You can find AR-10 rifles that are very expensive, and you can find some that fit more modest budgets. But what are the AR-10 rifles that give the shooter the most bang for the buck? What gets you into a quality rifle for a reasonable amount?
There are some real winners out there, to be sure. The AR-10 in many respects is arguably the perfect modern rifle. It chambers a round that’s powerful enough to down all game in North America short of the great bears and a good many in Africa and elsewhere to boot. The .308 Winchester/7.62mm NATO round is also an outstanding long-range target round and it’s been used to great effect in wartime, too.
The AR-10 actually pre-dated the .223/5.56 AR-15 and the eventual M16 rifles; the army asked for a down-sized version to shoot an intermediate cartridge for a number of pretty good reasons. However, the AR-10 showed great promise.
For those who don’t know what an AR-10 is, it’s basically an AR-15 but for men. Ha! Just kidding. It’s for everyone.
The AR-10 was designed by Eugene Stoner for Armalite during that company’s initial existence. He simplified the semi-automatic actions of the day and developed a direct gas impingement system using exhaust gases to drive the rotating bolt back directly instead of a gas piston like basically everyone else.
The simplified action plus the plastic furniture made the AR-10 very light, which means it’s easy to handle. So long as you maintain them well, they’re very reliable. Accuracy ranges from pretty decent to scary good, depending on the model you buy.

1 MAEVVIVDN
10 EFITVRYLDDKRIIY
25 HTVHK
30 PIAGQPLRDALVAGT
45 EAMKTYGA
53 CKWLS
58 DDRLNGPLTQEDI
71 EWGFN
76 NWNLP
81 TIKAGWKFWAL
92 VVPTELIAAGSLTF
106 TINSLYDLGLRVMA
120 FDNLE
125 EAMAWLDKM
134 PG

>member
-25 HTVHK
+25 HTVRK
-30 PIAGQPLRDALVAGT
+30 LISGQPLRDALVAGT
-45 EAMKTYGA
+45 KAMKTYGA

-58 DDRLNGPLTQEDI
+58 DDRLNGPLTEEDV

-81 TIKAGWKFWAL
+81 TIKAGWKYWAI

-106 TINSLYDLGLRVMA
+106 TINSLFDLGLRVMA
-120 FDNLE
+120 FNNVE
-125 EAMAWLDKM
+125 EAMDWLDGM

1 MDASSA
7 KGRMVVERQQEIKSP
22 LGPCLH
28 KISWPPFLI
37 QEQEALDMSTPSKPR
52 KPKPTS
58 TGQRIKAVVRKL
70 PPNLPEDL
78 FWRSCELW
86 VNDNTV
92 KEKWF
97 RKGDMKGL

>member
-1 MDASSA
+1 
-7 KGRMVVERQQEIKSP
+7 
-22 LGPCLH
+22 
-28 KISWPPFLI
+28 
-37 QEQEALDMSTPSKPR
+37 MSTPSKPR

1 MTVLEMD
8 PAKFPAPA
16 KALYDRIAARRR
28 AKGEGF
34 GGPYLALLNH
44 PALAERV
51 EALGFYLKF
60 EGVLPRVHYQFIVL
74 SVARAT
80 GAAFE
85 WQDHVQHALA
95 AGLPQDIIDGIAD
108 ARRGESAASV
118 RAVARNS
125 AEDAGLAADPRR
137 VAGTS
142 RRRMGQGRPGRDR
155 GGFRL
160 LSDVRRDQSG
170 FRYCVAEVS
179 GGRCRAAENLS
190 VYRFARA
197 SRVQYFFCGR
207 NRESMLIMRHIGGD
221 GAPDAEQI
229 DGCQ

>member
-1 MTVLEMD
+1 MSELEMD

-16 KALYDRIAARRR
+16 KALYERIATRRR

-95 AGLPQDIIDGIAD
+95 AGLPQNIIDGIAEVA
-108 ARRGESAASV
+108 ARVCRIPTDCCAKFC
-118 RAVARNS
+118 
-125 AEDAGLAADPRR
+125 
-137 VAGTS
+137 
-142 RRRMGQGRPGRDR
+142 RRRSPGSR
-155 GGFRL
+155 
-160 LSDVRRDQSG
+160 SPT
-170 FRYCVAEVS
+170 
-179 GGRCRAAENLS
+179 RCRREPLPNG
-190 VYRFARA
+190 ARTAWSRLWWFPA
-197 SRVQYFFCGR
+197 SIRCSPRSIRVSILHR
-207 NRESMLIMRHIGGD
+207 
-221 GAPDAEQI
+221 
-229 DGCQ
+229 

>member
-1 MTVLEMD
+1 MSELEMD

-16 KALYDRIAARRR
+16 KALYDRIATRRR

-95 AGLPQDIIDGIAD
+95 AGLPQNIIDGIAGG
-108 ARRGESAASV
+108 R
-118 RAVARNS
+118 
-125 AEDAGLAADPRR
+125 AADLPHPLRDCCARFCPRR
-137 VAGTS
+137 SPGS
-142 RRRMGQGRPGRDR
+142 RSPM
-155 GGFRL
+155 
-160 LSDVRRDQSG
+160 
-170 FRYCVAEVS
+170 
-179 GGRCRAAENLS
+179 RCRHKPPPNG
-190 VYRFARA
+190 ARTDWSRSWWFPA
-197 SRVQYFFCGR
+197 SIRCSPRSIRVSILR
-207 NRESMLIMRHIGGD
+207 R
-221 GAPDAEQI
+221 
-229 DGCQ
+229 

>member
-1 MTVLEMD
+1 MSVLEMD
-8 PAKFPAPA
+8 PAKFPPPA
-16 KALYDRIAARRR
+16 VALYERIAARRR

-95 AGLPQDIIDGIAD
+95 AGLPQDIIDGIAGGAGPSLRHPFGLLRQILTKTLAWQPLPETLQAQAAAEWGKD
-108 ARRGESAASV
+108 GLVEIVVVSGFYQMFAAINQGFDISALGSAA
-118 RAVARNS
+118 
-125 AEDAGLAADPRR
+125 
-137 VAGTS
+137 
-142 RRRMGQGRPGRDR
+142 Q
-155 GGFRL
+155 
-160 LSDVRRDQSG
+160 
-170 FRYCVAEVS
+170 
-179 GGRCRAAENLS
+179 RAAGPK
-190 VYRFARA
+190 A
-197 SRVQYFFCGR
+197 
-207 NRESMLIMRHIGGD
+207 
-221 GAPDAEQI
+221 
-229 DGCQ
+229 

Given the caliber – usually .308/7.62mm NATO but some AR-10 platform rifles are offered in other short-action rifle calibers – the AR-10 is really the most versatile rifle platform available.
So, what are some great AR-10 rifles for their price points? Here are a few that are well worth the look.
If you’re looking for a long-range gun, look at the DPMS LR-308. It’s a standard AR-10, with a 24-inch stainless steel bull barrel and an A2 fixed stock, much like the M16 of old.
Purchase price is $1,199, which may seem steep compared to some other manufacturers but what you’re paying for is a machined (rather than billet) receiver and a heavy barrel, which is best for long-range accuracy. You will need to get optics and/or sights for it, with a rail on the receiver and end of the billet aluminum handguard.
A tad expensive, sure, but it gets you into a quality long-range rifle platform hunting or target shooting.
If you demand nothing but the best, one of the last stops before a fully custom rifle is Daniel Defense. Their DD5 platform is their AR-10 system, and they have two options to choose from, namely the DD5v1 and DD5v2. The former has a 16-inch barrel and the latter an 18-inch barrel.
Daniel Defense pours on the features, for which you will most assuredly pay ($3044 MSRP for both). But you will also get quality for doing so.
The DD5 platform uses a free-floating match-grade barrel, ambidextrous controls, adjustable stock, aluminum KeyMod handguards, full-length Picatinny rail, and a Geissele two-stage trigger, among other features.
Daniel Defense demands much in purchase price, but you get great quality for your dollar.